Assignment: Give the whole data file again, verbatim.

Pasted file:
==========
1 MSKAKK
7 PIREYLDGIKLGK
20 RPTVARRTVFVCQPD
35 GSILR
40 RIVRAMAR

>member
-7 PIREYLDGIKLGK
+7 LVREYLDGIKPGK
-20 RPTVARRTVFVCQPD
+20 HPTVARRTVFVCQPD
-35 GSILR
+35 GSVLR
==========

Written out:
1 MSKAKK
7 PIREYLDGIKLGK
20 RPTVARRTVFVCQPD
35 GSILR
40 RIVRAMAR

>member
-7 PIREYLDGIKLGK
+7 LVREYLDGIKPGK
-20 RPTVARRTVFVCQPD
+20 HPTVARRTVFVCQPD
-35 GSILR
+35 GSVLR